Other things related to when a person works in a group
- Social Loafing: When a person works in a group, he tends to put less effort than he puts when working individually.
- When a person is part of a mob or group, he loses his individuality), and he is at the mercy of the group, whether good or bad. These things result in mob violence because he dares not speak against what others are saying.
- Group Think: The mode of thinking that occurs when the desire for harmony in decision-making in a group overrides a realistic appraisal of alternatives.
Role of Media
- Media is the mode of communication. When this media appeals to the masses, it becomes a case of mass media. Hence, mass media is the entire family of technological devices that makes communication with the masses possible.
- It is known as the ‘fourth pillar of democracy’ as it helps in ensuring the transparency and accountability of the government. Moreover, it acts as the linking pin between the government and the people.
How Media helps in Socialization
- It helps in shaping the perception by educating the masses.
- It is also the source of observational learning to inculcate values.
- It provides us with topics for discussion.
- Media influence our aspirations. The media has increased the aspirations of people for quality of life.
Problems with using media as a Source of Socialization
It has increased
- Increased feeling of relative deprivation
- Disinhibition of various anti-social behaviours
- Blurred the distinction between illusion and reality
- Aspiration explosion
- Paid News: Mass behaviour is not shaped by something neutral but by somebody who is controlling media with money power
- Sensationalising of news may promote communal hatred.
- Desensitization to violence
- Advertisements shown on TV sometimes promotes Stereotyping (E.g., Fair and Lovely Ad) & objectification of woman.
Role of Religious Institutions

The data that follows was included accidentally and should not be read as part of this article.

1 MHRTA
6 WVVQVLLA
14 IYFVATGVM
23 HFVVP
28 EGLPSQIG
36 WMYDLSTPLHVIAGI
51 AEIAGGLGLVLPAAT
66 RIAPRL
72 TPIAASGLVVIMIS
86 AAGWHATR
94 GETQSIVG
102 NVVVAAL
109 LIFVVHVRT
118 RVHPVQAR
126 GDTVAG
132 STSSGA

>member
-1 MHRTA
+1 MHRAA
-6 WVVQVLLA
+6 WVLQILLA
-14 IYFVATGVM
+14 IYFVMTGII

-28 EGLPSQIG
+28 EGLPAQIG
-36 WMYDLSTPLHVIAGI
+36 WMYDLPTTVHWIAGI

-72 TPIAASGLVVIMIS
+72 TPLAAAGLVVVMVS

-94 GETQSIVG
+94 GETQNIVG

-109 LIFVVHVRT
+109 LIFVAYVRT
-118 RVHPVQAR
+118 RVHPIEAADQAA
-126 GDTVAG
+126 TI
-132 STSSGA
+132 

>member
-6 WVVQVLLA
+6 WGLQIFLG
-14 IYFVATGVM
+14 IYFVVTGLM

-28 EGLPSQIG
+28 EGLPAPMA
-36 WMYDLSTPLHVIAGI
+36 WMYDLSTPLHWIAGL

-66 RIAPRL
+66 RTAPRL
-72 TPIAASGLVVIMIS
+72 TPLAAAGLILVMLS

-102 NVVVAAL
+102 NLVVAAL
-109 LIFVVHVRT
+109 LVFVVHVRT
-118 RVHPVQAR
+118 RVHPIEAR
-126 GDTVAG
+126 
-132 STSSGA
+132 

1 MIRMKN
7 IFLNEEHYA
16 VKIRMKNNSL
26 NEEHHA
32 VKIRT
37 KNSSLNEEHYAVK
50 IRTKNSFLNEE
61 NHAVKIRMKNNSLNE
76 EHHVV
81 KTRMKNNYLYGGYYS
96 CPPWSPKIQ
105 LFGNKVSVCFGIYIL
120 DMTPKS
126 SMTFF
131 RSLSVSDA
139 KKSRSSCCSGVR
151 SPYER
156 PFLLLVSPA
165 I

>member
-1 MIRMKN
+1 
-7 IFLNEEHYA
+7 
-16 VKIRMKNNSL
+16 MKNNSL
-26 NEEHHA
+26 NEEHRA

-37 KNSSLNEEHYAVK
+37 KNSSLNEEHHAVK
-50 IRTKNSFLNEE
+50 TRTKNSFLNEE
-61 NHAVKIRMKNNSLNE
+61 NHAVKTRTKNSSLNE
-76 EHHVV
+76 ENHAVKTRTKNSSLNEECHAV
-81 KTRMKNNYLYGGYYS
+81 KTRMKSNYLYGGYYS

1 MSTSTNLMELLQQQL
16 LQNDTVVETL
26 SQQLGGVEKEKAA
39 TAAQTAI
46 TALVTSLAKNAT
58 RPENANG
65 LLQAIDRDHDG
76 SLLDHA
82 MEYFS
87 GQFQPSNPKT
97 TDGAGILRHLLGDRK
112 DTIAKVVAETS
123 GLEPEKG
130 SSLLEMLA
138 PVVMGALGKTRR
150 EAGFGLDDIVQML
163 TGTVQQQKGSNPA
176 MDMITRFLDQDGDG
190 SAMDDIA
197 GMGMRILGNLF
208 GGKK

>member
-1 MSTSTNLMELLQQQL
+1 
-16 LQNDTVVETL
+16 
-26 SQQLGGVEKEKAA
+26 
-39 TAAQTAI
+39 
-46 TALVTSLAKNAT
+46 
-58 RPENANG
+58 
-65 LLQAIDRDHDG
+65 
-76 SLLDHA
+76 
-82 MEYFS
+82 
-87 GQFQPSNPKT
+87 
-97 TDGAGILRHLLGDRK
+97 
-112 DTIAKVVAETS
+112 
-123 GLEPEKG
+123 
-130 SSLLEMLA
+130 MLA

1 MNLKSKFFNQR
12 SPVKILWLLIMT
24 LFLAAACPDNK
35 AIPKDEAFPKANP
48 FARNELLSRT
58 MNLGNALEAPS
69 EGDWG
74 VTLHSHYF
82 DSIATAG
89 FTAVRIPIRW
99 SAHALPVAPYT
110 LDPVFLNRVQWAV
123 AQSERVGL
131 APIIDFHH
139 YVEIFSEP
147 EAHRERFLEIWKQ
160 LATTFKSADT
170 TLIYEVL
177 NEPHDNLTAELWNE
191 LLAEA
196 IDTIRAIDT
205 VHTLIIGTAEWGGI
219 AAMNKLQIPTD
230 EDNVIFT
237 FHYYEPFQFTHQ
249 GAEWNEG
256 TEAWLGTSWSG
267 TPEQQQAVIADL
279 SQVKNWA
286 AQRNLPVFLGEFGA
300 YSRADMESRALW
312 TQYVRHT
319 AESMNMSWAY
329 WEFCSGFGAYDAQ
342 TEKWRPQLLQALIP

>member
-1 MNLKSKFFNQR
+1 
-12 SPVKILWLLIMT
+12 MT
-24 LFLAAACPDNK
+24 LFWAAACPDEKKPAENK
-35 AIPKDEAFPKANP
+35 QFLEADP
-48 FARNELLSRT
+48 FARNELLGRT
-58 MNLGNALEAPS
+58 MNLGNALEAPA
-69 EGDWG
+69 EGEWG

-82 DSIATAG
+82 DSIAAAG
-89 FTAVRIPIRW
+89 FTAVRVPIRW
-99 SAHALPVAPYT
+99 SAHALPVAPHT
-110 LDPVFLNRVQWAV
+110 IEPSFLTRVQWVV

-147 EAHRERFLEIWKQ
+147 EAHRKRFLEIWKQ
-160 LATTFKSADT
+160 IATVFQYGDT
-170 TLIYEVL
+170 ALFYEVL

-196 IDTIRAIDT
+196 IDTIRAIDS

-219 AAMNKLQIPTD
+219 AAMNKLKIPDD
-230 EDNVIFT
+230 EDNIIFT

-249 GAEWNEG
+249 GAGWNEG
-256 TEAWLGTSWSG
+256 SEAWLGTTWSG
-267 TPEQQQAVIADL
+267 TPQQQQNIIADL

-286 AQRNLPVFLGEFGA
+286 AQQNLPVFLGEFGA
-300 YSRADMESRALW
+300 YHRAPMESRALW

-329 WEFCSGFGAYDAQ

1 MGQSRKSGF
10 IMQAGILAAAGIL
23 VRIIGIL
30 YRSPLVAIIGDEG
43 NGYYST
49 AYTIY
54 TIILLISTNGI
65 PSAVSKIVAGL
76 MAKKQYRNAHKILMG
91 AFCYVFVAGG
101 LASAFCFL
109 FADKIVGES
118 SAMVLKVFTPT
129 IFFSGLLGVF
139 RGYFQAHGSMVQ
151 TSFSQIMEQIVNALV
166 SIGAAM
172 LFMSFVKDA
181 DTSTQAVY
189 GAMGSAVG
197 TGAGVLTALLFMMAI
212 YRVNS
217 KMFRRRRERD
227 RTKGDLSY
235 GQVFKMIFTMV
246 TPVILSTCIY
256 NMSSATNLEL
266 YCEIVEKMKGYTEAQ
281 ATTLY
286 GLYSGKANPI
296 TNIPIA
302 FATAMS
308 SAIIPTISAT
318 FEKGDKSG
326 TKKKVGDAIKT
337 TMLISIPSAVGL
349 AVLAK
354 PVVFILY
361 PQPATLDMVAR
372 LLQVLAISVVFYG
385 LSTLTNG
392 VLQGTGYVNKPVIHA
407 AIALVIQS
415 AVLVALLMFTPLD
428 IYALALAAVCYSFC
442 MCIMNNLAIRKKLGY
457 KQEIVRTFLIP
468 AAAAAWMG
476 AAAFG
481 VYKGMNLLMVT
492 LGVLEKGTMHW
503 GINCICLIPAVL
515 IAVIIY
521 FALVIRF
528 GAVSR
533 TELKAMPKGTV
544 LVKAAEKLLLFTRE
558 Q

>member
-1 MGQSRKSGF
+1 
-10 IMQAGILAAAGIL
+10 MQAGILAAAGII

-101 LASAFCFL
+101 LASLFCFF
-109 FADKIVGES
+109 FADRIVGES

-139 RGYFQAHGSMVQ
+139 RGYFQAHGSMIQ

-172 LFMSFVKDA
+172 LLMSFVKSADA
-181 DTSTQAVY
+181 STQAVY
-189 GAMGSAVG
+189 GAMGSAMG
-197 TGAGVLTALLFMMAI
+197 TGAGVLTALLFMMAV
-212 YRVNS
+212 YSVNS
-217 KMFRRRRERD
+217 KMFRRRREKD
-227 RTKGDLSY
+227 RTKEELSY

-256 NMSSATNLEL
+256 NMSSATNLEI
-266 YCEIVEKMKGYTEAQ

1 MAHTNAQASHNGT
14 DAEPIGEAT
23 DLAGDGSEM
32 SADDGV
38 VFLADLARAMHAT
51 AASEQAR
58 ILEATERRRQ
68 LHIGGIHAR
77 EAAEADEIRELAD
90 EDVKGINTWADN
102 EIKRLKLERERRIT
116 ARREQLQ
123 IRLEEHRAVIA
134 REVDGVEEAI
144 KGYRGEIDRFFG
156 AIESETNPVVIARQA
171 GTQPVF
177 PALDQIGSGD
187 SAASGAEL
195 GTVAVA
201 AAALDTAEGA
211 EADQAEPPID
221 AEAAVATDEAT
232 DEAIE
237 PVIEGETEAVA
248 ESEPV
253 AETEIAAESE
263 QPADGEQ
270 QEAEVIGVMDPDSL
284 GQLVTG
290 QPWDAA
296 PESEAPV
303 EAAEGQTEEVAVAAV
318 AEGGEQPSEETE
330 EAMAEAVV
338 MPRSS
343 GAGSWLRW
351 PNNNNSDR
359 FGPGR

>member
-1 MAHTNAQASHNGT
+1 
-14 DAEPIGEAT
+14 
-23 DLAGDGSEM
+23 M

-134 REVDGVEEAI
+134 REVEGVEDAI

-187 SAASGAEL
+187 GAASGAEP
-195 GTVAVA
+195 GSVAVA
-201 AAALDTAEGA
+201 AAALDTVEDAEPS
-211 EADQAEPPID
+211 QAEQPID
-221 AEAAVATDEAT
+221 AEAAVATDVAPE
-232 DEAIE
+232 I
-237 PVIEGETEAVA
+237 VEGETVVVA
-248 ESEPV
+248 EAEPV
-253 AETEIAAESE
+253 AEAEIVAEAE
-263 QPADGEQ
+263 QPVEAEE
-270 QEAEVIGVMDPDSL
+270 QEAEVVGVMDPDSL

- Religion can be defined as the collection of belief systems and world views intending to give meaning to life through various symbols, narratives and sacred histories.
Significance of Religion
- Children’s level and type of religious socialization depend upon parental religious participation. It is observed that children raised in religious homes have more religiosity in their life.
- It is an integrative social force. Religious rituals like weddings, funeral ceremonies etc., promote group solidarity and cohesion.
- Provides us identity: Identity increases the sense of security in a person due to belonging to a collective.
- Causality: We need religion to explain the causality of things where it is hard to find a scientific explanation of those things. But in cultures where the domain of Supernatural to explain cause is more, there is a low level of education and scientific temper.
- Religion also plays a prophetic function. It provides authentic and time-honoured standards upon which institutional norms can be evaluated.
- Religion provides society with a positive framework to manage frustration and miseries.
- Entertainment: Religion is one of the most important sources of entertainment for people.
- Religion helps man to know his creator, thus satisfying man’s intellectual nature.
Overall, religion plays an important role in social cohesion, keeping the crime under check and upholding the moral fabric of the society.
Role of Workplace
- Work is important for a person because it provides a person with an identity. Most researchers have concluded that occupational identity is the most critical identity for an individual.
- The workplace provides job satisfaction which has an impact on interpersonal & social relationships.
- The workplace provides individuals with work culture, i.e. ethos & values, wrt work. If the work culture is compatible with the individual’s socialization, job satisfaction will be higher. E.g., a Boss or Group leader has to provide Paternalistic touch to his team because Indians are socialized to live in such a society.
Values a person develops from Workplace are
- Diligence (persistent work)
- Team Spirit
- Appreciation of Diversity
How Workplace can develop certain Value in the Employees?
- Reward: It is a good method to
change attitude and behaviour but with three conditions attached
- Saliency: Reward must be visible
- Valiance: Reward must be something which person wants (don’t give chocolate to diabetic person)
- Contingency: Person must know what he should do to get the reward
Poor work culture in organizations is because of the absence of saliency, valiance & contingency in the reward system.